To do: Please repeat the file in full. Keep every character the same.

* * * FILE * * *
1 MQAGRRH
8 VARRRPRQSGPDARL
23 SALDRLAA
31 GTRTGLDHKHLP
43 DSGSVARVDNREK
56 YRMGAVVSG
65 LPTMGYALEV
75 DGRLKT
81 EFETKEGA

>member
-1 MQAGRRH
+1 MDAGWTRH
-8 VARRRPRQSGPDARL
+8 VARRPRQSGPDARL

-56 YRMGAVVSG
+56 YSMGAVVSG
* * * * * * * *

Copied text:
1 MQAGRRH
8 VARRRPRQSGPDARL
23 SALDRLAA
31 GTRTGLDHKHLP
43 DSGSVARVDNREK
56 YRMGAVVSG
65 LPTMGYALEV
75 DGRLKT
81 EFETKEGA

>member
-1 MQAGRRH
+1 MDAGWTRH
-8 VARRRPRQSGPDARL
+8 VARRPRQSGPDARL

-56 YRMGAVVSG
+56 YSMGAVVSG